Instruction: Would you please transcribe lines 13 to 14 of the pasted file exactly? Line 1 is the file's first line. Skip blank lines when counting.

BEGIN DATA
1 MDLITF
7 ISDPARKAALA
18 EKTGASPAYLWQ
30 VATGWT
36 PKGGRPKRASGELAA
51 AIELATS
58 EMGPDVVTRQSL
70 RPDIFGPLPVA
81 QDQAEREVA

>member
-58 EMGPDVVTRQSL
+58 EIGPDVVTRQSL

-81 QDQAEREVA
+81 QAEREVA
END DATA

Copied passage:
-81 QDQAEREVA
+81 QAEREVA